Oh, yes. But I’ve studied mystical traditions, perform regular meditation, and enjoy learning different teaching methods.

There are good exercises in the book and they’re really about learning about yourself as a writer, not about being a writer, not about writing better.

 
I’d offer that Goldberg’s primary focus is you being better at being yourself writing, not necessarily writing better. Consider it “Zen and the Art of Writing.” It even has an endorsement by Robert Persig, author of Zen and the Art of Motorcycle Maintenance on the back (another book I recommend for self-discovery. Or reading about someone else’s self-discovery).

The chapters are short. The longest is just under five pages. The average length is probably 2.5 pages. There are no “conjugate verbs this way” or “the best form of the participle clause is…” What there are are beautiful suggestions and insights into the writing life.

Long ago and far away I self-published Reading Virtual Minds V1: History and Science (trade-technical). Left-brained thinkers hated it. Right-brained thinkers loved it. It didn’t explain how to do things (left-brain), it explained how things were done (right-brain) and invited readers to decide if they wanted to learn how to get things done or just do them.

Writing Down the Bones is much the same kind of book; it’s not about doing it, it’s about getting it done.

Personally, learn how it’s done. Once you’ve done that, you’ll know how to do it.

Canis Major

You’re tired of being alone and afraid and once, just once, you want to hold someone and not be afraid of their fear.

Canis Major originally appeared in the April 1996 Tomorrow Magazine appears in my Tales Told ‘Round Celestial Campfires anthology. You can also read the separate ebook singlet at Canis Major: A Tale Told ‘Round Celestial Campfires.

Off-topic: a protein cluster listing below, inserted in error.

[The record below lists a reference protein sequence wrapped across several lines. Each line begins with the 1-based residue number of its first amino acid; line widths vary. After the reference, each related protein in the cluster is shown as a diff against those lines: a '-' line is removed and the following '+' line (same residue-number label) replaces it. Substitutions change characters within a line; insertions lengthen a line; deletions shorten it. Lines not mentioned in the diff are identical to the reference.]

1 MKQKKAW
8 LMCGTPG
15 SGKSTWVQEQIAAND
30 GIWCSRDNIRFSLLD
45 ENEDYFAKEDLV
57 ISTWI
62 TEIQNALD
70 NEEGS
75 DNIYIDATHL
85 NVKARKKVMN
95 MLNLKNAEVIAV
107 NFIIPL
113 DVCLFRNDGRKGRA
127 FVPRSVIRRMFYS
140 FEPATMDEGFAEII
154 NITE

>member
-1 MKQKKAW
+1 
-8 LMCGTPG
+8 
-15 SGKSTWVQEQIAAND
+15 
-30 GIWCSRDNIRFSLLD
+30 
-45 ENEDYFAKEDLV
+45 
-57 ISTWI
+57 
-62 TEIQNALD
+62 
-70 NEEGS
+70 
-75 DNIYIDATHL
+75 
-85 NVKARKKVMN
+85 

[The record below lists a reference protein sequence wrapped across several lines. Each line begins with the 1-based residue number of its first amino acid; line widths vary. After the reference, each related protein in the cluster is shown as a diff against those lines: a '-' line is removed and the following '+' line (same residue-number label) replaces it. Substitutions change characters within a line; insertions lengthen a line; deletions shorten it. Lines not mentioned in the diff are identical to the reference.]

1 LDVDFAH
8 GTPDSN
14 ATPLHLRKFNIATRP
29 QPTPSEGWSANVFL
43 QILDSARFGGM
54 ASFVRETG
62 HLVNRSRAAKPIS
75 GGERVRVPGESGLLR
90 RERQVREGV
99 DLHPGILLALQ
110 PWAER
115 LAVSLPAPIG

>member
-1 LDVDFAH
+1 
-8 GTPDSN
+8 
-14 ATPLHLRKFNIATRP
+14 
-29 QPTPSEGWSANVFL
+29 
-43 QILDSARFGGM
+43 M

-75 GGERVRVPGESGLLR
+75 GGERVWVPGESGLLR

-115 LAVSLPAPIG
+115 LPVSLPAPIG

The story is a simple one. Imagine you’re a WereMan, human when the moon is full, a beast when not, and your father died before explaining your gift to you. Your fully human mother did the best she could but couldn’t really understand your needs.
Now you’re tired of being alone and afraid and once, just once, you want to hold someone and not be afraid of their fear.

The song lyrics in Canis Major are used courtesy of John Pousette-Dart and Debbie Rose, from The Pousette-Dart Band’s “Next to You.”

Creator and above level members can download the Tales PDF version here


Canis Major

Iggie dropped from the tree onto the fawn, his weight breaking its two hind legs. It tried to run anyway but its forelegs only clawed up the moist, dark forest floor, clouding Iggie’s thoughts as the rich earth aroma wafted into him. Iggie didn’t want the animal to suffer and bit into its throat, tearing out esophagus, jugular and various muscles. Still the fawn tried to escape. Iggie grew nauseous by the mix of his needs and the fawn’s attempts to break free. This wasn’t what he wanted. His father had told and taught him to make his kills quick and clean, to spare creatures any pain. Iggie curled one forepaw into a fist and punched through the fawn’s ribs, crushing the heart. The fawn stopped moving and Iggie, gazing up at the dark, star filled sky, let the blood trickle down his muzzle, dribble into his nostrils, and cover his fur from flews to belly as he dined.

***

TALL, HANDSOME, good build, good humor, able to stand on a rocking ship with my hands at my sides. Brown hair, brown eyes, black beard, white skin. Have been mistaken for a brown bear when I bathe in mountain streams, well educated (past 6th grade), still have all my teeth but not all my marbles. Looking for a well-rounded, buxom woman. Buxom men need not respond. Applicants should know by this that brains are more important than brawn. Dinners, dancing, demitasse, and dramamine. Send resume and salary history.